10 Cloverfield Lane is the spiritual successor to 2008’s Cloverfield and the directorial debut of Dan Trachtenberg. To give away the plot of this film is to give away a lot of the fun there is to be had upon your first viewing. Instead of talking about the specific plot points addressed in the film, this review will focus on the characters and the type of tension that 10 Cloverfield Lane excels at creating. It is absolutely essential to the enjoyment of this film top go in knowing as little about it as possible.
Marry Elizabeth Winstead stars as the film’s protagonist Michelle, a young woman whose car is totalled in rural Louisiana after a collision with a large truck. She awakens shackled to the wall of an underground bunker owned by the absolutely chilling and yet charming Howard Shambler excellently portrayed by John Goodman. Rounding out the cast is John Gallagher Jr as Emmett. Within the opening minutes of the film the audience is taught to question Shambler as he informs Michelle that a devastating nuclear or chemical attack has made the air above ground uninhabitable with a straight face and that they will have to stay underground for an indeterminate amount of time. This is probably the most bare-bones outline of the plot that I can give without spoiling any of the fantastic reveals, character interactions or subtle hints that help guide the audience through 10 Cloverfield Lane’s twisting and bending narrative.
Let’s talk about Michelle as a character, she takes the archetypal “fumbling clueless thriller female protagonist” trope and tosses it into a dumpster fire within seconds. She is resourceful, fierce, determined, quick witted and usually one step ahead of the audience. During my viewing of the film, I found myself cheering for Michelle and thinking “atta’ girl” when in other thrillers there are moments when the audience just can’t but help groan at the main characters actions. Over the course of the movie I could clearly see the gears moving as Michelle plots her next move, and Marry Elizabeth Winstead’s performance conveys the character’s motivations and emotions excellently even though she has very little dialogue to do so.
Howard Shambler, portrayed as by John Goodman is an absolutely paranoid prepper who constantly swings from being on the edge of paranoia about the end of civilization to raving madman, to seemingly gentle patriarch at any given time. It is this shift in tone that gives Goodman’s character an air of uncertainty that makes him downright uncomfortable to be in the presence of . His unstable nature and subsequent actions also are one of Michelle’s driving motivations to not only escape the bunker but also discover some of the darker secrets buried beneath the farmhouse. It is not fair to say that Goodman steals the show with this performance, as I feel Michelle is a much more developed and interesting overall, but he certainly commands attention for almost every moment he is on screen.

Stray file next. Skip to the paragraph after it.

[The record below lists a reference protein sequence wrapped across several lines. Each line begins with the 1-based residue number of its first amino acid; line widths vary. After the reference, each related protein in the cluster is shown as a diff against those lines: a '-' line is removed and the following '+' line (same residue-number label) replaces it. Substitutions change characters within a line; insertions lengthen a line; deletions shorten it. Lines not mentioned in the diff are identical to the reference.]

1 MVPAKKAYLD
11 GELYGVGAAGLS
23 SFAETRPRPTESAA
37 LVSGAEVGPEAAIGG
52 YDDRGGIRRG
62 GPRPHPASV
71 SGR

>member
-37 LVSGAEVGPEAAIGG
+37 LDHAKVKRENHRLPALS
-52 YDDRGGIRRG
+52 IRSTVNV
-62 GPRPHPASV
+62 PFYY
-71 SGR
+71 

If you are coming into 10 Cloverfield Lane expecting a direct sequel to 2008’s Cloverfield then you’ll be sorely disappointed. Matt Reeves, the director of the original, and executive producer JJ Abrams always said that they wouldn’t do a sequel unless they found the right material. Even if 10 Cloverfield Lane started life as another projected (titled ‘the cellar’) it contains the elements that made the original film so great: Viewing the effects of a larger than life event through the lens of a small number of characters as they attempt to navigate an ever changing situation. For long-time fans of the original, there are several “blink and you’ll miss it” details that help tie 10 Cloverfield Lane into the universe of the original via the 2007 ARG. If Bad Robot is taking the anthology route with the Cloverfield brand and putting out small scale thriller / sci-fi flicks that explore the human condition under extreme stress let’s hope it doesn’t take them another 8 years to put out another film. Don’t mind me, I’m just going to grab another Slusho….